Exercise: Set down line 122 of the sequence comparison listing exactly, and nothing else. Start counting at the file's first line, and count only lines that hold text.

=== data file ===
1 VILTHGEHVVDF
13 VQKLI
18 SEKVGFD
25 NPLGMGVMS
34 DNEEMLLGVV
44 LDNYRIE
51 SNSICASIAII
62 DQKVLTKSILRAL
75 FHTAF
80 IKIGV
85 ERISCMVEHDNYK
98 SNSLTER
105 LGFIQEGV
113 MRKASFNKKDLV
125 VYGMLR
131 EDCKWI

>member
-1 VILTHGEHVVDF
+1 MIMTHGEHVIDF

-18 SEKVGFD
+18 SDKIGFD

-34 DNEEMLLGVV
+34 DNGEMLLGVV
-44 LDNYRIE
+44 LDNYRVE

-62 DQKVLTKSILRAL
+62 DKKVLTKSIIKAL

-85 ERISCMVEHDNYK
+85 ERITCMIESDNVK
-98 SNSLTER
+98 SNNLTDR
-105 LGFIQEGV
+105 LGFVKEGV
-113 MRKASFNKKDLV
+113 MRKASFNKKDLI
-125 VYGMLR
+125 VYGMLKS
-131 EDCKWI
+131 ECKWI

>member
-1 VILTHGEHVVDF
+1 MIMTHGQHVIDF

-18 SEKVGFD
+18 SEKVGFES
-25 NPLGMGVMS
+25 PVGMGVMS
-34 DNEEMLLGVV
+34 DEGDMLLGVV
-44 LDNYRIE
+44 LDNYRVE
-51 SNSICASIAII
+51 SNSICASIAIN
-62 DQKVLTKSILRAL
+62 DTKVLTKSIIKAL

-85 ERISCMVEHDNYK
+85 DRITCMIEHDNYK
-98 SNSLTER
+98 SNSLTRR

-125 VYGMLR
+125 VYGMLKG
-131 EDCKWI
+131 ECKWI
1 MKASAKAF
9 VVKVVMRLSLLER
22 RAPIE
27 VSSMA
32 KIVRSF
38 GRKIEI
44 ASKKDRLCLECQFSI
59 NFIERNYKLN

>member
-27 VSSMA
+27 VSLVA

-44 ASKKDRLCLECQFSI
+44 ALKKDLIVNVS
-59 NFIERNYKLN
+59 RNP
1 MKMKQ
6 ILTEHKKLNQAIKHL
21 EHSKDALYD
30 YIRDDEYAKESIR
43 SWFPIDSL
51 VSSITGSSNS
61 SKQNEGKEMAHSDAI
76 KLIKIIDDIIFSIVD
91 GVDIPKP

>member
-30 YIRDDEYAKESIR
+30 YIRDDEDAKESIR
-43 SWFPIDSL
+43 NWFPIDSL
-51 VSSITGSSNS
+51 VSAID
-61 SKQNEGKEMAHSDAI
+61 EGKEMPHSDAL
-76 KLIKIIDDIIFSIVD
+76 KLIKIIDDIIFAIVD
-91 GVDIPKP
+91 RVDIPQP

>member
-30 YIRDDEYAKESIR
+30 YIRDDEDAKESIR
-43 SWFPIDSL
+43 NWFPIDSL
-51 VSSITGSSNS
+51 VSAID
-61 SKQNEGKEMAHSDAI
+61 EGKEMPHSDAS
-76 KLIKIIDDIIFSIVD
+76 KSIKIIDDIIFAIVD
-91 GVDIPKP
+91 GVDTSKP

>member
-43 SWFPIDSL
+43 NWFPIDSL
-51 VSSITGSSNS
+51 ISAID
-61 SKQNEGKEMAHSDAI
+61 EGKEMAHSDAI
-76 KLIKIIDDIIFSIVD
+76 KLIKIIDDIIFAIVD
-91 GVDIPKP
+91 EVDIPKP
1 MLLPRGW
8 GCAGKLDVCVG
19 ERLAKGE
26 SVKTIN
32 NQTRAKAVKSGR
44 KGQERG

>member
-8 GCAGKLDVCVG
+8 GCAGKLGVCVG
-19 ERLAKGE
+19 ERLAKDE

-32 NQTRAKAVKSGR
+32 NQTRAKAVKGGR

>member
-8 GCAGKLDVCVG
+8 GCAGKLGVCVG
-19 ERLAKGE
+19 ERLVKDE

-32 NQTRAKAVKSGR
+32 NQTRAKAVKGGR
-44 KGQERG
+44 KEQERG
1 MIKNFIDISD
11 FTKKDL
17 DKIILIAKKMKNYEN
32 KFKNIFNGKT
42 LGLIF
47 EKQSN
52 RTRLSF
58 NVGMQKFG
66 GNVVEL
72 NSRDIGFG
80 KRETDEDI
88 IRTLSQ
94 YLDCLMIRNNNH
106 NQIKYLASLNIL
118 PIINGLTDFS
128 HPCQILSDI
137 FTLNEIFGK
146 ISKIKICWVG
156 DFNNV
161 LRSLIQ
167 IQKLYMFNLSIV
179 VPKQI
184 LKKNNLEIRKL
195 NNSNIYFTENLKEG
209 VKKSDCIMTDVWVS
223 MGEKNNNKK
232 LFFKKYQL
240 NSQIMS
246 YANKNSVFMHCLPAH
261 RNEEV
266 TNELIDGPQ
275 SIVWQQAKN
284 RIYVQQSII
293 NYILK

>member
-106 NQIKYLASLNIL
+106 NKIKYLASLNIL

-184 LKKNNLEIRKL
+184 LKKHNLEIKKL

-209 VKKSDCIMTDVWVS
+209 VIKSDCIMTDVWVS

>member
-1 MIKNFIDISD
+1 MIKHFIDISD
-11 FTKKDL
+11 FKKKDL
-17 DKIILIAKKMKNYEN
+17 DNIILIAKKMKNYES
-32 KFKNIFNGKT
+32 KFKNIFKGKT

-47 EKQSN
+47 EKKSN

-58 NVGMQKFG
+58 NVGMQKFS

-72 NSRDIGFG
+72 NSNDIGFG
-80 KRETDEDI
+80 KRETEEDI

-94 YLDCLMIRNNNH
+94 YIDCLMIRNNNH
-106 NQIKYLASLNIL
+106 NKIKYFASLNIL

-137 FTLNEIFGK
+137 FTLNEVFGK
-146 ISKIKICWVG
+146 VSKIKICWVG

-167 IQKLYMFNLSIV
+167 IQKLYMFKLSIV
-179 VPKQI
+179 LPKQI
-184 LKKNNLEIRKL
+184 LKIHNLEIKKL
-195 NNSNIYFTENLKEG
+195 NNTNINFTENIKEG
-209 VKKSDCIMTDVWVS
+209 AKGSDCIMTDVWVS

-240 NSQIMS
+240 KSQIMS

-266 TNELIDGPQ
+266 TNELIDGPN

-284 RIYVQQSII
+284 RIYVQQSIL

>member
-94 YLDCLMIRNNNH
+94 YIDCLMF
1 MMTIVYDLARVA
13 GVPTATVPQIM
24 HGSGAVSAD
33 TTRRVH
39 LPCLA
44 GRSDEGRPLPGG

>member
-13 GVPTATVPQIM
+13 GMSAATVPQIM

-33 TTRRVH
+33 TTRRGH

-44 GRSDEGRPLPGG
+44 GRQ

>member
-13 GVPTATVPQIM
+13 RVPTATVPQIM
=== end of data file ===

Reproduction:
-91 GVDIPKP